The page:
On the topic of war and peace, the Faculty Council voted unanimously on a series of resolutions. The one that drew the most attention originally read: "condemns all acts of terrorism and military aggression." The resolution, after several other revisions were offered and rejected, ended up reading "condemns all acts of terrorism."

Another resolution that passed without discussion read simply: "reaffirms the values of free speech and tolerance."

Members of the council, led by Faculty Chair Sue Estroff, later broke into spontaneous applause for the way Moeser has handled the controversy.

"I want to take time to thank the chancellor for his unflinching defense of not just the right to dissent, but the responsibility of all of us to speak our minds and our hearts in these difficult days."

Estroff said a reporter asked her if the faculty was relieved by the chancellor's stance. She said, "`No, not really, it's what we expected of him.'"

Estroff said the events of Sept. 11 had left "our hearts bruised and our minds boggled."

For many, she said, it served as a reminder of the day John F. Kennedy died. "And like that day, what I will remember most from that first huge University gathering, is the silence.

"The chancellor asked us to leave in silence and in peace and 10,000 of us did -- just as when I was in seventh grade all of us walked home from school when Kennedy was shot in silence. It was a silence of respect, of grief, of disbelief and of determination to somehow understand."

Since Sept. 11, Estroff said, many voices have been raised "to question, teach, challenge and ponder."

As usual, she said, there has been disagreement among us, but that disagreement is something to be prized.

"In our respectful disagreement, we make the most compelling case for the preciousness and worth of the academy," Estroff said. "In these heated debates, we teach our students lessons for a lifetime."

A voice from New York

During his remarks, Moeser quoted Congressman Sherwood Boehlert, a New York Republican and chair of the House of Representatives Committee on Science, who recently addressed the State University of New York presidents.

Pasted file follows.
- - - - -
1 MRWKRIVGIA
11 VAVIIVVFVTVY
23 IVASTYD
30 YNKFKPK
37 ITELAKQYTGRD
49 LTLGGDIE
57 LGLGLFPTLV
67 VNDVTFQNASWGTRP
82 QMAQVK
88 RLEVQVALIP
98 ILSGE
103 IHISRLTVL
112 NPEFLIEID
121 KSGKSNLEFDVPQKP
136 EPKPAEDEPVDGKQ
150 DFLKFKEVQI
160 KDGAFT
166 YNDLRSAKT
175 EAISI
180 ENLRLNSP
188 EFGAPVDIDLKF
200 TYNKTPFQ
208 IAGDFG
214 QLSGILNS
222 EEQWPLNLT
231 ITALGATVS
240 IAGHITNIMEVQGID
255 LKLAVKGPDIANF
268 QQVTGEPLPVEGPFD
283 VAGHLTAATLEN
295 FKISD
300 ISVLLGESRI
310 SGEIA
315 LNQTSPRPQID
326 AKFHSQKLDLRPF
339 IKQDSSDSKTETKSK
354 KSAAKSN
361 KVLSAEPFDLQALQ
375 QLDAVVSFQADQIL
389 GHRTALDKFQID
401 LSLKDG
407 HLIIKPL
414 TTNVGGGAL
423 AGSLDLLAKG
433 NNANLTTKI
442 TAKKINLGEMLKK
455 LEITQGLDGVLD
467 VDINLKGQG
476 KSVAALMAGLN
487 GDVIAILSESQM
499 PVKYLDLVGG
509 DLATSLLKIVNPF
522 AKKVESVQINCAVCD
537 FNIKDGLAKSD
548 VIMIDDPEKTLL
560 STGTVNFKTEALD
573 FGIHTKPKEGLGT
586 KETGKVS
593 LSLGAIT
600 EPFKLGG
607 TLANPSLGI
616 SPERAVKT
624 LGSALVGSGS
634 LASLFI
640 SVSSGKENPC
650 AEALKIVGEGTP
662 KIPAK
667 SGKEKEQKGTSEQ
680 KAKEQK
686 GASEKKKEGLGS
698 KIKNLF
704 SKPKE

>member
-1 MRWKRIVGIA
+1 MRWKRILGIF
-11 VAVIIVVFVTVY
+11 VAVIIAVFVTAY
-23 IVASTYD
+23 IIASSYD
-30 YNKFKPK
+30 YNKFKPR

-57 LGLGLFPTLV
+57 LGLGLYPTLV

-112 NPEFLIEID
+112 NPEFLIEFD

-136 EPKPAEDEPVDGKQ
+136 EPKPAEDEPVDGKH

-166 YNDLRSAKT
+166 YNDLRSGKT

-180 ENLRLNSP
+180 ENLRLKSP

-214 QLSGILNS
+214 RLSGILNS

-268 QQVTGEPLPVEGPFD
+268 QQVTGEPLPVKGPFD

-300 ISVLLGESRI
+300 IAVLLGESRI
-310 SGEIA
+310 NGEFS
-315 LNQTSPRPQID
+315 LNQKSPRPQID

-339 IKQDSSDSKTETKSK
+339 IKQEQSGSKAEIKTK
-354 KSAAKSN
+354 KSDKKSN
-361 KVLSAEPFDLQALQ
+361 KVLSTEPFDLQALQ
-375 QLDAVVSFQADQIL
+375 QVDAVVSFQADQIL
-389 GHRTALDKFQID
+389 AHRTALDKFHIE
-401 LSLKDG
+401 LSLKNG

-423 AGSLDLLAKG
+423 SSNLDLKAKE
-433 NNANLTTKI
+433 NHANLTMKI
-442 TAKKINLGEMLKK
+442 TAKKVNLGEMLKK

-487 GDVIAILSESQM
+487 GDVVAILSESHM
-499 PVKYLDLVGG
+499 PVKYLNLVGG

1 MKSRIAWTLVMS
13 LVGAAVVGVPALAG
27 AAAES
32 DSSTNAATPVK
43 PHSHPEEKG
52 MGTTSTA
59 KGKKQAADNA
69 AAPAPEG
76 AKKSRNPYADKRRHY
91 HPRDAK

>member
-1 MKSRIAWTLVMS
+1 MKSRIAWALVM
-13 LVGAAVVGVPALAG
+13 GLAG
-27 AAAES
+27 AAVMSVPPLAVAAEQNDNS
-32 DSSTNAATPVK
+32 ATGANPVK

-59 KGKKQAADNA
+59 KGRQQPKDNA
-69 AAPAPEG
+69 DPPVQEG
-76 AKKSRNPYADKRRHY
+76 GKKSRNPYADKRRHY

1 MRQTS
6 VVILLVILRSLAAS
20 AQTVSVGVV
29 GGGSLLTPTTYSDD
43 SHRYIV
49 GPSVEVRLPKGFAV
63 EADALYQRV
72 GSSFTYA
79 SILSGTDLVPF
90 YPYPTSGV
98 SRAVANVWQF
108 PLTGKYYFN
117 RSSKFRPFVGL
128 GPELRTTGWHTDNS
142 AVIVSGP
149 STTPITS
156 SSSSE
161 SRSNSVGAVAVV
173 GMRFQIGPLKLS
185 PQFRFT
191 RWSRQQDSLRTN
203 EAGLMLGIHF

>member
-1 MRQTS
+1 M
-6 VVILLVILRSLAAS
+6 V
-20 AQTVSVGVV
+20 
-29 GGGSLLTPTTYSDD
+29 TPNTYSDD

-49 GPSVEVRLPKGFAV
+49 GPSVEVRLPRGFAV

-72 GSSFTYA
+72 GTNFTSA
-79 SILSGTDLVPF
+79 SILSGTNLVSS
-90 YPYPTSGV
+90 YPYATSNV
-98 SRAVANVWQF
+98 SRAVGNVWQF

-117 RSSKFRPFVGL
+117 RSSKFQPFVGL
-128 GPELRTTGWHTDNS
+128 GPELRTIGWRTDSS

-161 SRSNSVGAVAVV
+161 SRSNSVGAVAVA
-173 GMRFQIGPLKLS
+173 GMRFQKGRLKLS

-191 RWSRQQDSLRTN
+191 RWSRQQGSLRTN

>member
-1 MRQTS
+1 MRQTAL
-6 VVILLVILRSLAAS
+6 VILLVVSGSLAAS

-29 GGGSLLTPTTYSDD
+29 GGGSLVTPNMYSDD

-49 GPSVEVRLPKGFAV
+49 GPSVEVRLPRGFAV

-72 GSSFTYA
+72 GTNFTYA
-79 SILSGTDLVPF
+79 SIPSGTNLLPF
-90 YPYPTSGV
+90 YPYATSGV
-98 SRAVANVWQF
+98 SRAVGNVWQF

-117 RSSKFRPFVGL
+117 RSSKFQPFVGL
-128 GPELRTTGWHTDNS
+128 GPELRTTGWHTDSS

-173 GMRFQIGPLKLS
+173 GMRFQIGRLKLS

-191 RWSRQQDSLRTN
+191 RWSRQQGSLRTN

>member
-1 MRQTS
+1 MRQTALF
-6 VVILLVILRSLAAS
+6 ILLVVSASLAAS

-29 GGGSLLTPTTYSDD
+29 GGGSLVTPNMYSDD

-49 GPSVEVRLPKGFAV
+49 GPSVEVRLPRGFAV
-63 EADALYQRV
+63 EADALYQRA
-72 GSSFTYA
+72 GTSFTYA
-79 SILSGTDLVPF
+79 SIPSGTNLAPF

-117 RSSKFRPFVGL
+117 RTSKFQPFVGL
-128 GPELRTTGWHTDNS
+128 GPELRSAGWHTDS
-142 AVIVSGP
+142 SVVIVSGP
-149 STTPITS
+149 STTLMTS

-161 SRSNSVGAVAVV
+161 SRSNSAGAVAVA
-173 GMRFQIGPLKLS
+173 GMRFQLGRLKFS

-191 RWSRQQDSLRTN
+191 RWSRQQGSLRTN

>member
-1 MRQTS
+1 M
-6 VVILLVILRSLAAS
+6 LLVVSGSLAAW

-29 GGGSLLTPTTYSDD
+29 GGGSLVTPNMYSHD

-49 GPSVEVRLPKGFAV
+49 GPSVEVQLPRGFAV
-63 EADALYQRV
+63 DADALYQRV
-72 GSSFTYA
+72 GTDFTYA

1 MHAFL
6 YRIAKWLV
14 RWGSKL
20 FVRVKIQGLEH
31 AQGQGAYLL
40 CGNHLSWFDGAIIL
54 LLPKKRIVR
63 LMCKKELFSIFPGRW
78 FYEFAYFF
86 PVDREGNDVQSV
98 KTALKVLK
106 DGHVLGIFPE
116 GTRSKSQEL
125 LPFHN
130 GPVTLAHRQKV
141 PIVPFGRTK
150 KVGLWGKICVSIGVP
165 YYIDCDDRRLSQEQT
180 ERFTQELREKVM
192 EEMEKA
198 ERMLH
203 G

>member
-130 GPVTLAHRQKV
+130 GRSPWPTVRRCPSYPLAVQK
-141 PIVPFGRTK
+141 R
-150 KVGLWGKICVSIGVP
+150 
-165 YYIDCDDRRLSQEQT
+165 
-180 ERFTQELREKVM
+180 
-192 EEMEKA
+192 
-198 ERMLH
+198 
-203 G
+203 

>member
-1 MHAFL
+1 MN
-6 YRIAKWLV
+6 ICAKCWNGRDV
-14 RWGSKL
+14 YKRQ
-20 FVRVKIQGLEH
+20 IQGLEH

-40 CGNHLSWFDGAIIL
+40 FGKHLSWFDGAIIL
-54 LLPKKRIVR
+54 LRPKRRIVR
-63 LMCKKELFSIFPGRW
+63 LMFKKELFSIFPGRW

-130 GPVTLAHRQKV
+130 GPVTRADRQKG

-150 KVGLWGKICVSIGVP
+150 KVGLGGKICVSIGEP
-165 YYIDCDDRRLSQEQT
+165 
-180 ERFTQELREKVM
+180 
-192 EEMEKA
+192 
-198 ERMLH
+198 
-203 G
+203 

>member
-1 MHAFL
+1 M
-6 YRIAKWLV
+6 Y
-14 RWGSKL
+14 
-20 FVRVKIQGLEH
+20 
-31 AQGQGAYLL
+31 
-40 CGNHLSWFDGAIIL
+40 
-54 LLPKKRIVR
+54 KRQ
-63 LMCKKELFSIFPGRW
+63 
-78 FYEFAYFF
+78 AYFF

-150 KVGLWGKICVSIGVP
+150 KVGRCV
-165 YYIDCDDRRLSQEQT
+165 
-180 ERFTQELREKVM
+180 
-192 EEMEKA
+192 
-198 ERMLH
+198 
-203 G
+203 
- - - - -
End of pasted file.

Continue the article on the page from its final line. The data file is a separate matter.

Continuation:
Boehlert talked of how it was "our sense of the world, not the world itself, that changed" because of the events on Sept. 11, Moeser said.

Academia, Boehlert went on to say, as the "generator, analyzer, repository and purveyor of human knowledge and insight, will necessarily have an impact on whether and how our world actually changes."

Boehlert said he hoped and expected universities would be up to the task.

Moeser said Boehlert was sage in his assessment. As concerned as each of us is about safety and security, Moeser said, "We don't want to close the campus, either to physical access or to the exploration of ideas."

Moeser said he wrote letters to both North Carolina senators asking them to oppose a proposal from Dianne Feinstein, a U.S. senator from California, to establish a six-month moratorium on foreign student visas in order to give the U.S. Immigration and Naturalization Service time to develop fully its foreign student tracking system.

This idea will accomplish little and make it impossible for foreign students to enroll at Carolina and other U.S. campuses, Moeser said.

Moeser also said the University must remain committed to pursuing an agreement with the Qatar Foundation to establish an undergraduate business degree program in the Persian Gulf. "If there was ever a time when American institutions need to establish relationships with moderate Islamic states, this is it," Moeser said.

"The greatest danger we could possibly face would be a radicalized Islamic world incubating terrorists. This opportunity to respond to an invitation to transplant the values of America's first public university to the Persian Gulf is not only to the mutual benefit to Qatar and UNC-Chapel Hill, but I would argue, in the best interests of our nation and the free and democratic world."